Bo-Kaap is a remarkable district known for its rows of brightly colored houses and joyful ambiance. On the slopes of Signal Hill, this former township is made up of cobbled streets and some of the city’s oldest buildings. Stroll down the narrow alleys and maze-like roads of this quaint neighborhood to get a glimpse into the local culture.
The highlight of the district is the Bo-Kaap Museum, which dates back to the 1760s. Peruse the intriguing displays to find out about the early Muslim settlers who were exiled here from Indonesia and Malaysia centuries ago. Learn how the region became a refuge for freed slaves.
Visit the Auwal Mosque, which is the oldest in Cape Town, having been built in the late 18th century. Inspect the exhibit of the Quran written from memory by the mosque’s first imam while imprisoned for political reasons.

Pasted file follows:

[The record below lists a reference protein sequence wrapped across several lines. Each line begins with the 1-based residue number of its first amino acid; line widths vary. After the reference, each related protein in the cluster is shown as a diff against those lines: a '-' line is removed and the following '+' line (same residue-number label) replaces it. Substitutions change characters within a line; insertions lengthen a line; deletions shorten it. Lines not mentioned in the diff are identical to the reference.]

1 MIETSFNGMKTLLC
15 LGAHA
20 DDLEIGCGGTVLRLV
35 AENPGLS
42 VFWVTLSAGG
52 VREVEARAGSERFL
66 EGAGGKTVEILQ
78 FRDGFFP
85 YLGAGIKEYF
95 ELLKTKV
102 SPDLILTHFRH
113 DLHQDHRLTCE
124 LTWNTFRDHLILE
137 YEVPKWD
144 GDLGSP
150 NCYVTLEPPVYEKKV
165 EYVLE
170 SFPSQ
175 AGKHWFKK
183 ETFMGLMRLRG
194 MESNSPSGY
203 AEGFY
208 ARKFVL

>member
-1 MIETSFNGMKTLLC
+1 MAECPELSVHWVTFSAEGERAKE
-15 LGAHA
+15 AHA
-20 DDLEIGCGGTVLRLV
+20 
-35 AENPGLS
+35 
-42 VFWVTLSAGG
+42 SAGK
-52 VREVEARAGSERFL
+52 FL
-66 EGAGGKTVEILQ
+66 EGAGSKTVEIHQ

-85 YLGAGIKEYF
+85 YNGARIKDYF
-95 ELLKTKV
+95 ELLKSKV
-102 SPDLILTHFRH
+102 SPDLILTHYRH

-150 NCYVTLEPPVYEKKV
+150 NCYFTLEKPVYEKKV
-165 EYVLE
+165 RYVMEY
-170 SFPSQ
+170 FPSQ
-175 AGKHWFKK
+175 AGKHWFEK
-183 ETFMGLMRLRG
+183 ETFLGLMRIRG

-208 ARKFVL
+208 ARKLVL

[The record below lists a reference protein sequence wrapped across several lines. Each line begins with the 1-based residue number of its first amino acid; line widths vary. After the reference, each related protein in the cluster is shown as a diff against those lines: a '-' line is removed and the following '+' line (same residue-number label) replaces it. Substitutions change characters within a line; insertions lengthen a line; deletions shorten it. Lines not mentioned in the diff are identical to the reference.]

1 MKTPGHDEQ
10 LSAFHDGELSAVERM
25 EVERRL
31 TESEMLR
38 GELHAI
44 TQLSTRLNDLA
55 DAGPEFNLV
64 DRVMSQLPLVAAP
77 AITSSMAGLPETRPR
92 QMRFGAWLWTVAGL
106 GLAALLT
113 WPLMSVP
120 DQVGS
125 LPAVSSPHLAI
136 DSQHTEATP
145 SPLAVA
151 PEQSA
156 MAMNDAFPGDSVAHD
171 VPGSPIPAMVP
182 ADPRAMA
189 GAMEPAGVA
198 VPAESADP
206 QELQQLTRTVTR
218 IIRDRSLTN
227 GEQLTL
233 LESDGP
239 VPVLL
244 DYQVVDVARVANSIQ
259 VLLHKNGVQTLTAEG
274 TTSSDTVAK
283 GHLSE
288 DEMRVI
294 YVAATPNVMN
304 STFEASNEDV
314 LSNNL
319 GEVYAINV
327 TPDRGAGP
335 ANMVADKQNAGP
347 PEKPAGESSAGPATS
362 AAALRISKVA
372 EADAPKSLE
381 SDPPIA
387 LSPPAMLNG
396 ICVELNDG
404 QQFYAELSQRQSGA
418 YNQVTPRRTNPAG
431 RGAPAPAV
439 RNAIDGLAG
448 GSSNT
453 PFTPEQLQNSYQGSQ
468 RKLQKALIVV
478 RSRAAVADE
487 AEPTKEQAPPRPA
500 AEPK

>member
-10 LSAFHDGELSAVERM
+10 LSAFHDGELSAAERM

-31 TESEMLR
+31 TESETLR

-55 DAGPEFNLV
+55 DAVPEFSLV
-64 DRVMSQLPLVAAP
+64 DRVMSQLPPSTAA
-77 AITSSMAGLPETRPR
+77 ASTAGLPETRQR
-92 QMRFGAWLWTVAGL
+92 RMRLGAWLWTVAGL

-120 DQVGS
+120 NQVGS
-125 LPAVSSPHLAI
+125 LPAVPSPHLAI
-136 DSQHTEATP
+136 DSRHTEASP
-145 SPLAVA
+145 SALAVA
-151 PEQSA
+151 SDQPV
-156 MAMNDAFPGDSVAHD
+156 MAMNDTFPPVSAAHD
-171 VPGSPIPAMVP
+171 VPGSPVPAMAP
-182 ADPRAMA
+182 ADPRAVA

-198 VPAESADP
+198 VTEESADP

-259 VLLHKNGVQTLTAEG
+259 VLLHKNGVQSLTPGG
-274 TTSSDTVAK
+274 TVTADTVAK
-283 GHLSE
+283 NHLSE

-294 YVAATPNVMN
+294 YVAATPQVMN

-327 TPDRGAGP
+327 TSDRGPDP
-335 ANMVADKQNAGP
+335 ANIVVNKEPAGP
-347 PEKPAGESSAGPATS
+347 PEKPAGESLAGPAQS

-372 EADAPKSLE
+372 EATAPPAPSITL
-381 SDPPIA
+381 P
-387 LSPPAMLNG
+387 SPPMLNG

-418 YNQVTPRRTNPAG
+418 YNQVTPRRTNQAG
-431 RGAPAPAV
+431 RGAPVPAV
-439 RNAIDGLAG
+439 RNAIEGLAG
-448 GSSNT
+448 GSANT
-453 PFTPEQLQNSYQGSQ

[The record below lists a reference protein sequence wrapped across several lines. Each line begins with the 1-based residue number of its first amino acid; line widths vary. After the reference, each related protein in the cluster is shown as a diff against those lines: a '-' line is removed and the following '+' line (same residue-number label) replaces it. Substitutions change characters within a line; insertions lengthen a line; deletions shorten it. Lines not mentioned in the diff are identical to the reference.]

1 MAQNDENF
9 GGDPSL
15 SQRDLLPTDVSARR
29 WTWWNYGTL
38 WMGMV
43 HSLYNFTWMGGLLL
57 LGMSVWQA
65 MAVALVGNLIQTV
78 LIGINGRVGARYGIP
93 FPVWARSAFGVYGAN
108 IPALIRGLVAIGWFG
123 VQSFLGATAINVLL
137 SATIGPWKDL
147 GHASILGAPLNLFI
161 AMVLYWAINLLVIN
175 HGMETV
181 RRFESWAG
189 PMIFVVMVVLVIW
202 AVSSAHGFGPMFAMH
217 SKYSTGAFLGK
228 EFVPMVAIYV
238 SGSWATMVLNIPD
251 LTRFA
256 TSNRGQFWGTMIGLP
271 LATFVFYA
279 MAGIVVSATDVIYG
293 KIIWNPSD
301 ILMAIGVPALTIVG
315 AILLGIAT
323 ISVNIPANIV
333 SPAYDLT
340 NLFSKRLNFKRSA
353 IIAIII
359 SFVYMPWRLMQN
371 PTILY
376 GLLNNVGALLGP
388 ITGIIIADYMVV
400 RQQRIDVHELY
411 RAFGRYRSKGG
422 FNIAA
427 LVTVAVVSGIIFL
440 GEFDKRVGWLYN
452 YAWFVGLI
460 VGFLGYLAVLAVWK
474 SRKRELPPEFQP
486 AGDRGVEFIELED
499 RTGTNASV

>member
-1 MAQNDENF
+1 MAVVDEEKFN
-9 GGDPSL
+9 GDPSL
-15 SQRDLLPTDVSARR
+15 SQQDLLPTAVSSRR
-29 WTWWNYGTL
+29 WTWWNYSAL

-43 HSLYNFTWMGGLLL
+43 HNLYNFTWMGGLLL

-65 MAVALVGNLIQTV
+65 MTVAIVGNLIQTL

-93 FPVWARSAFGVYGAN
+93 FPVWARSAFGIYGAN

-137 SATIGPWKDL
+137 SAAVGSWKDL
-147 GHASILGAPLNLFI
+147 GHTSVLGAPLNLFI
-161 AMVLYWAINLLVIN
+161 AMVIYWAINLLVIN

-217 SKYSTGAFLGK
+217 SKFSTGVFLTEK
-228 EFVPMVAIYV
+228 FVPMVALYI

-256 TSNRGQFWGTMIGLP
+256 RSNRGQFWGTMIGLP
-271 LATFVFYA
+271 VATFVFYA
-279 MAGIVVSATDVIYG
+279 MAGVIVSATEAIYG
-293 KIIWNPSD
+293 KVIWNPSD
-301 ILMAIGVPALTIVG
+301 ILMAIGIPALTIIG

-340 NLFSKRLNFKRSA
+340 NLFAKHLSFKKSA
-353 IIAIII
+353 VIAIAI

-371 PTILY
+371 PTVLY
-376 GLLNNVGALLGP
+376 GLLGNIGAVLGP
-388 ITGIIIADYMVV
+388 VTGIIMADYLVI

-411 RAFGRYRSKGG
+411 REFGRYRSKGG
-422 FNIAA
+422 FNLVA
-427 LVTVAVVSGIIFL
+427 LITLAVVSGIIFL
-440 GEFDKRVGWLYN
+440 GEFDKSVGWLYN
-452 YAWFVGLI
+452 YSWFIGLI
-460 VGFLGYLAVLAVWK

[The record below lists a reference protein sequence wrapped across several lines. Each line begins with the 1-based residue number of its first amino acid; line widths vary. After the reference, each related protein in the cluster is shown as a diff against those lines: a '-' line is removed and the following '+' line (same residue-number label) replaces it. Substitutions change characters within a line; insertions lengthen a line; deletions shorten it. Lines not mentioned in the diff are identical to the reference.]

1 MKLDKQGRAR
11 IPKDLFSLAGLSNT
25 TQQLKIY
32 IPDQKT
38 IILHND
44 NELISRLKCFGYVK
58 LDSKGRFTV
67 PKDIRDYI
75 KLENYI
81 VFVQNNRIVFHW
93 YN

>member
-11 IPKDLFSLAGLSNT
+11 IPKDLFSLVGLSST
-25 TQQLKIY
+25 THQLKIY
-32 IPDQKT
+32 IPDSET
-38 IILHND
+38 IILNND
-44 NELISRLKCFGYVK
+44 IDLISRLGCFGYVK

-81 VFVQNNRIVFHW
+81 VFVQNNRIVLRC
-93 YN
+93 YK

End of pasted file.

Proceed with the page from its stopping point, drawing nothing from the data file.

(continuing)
Stroll down the cobbled streets and marvel at the bright coatings of every conceivable color covering the homes. The houses were initially white, before locals began painting them in celebration of Eid, the end of Ramadan. Gaze up at the green peak of Signal Hill and capture photos of the iconic mountain.
Dine at one of the restaurants to enjoy traditional Bo-Kaap dishes, such as tomato bredie stew, sosatie meat skewers and koeksisters, which are syrup doughnuts.
Learn of the gradual gentrification of the neighborhood and the conflicts that have arisen as wealthier families have moved in, replacing long-time residents. Many of today’s inhabitants are descendants of slaves imported by the Dutch from Sri Lanka, India, Malaysia, Indonesia and parts of Africa. Note that many locals refer to this district as the Malay Quarter, while the people are known as Cape Muslims.
The neighborhood of Bo-Kaap is just north of the city center of Cape Town. It is sandwiched between the De Waterkant area and the picturesque grounds surrounding Signal Hill. Reach Bo-Kaap by riding a bus to the Old Fire Station on the northern border of this quaint neighborhood.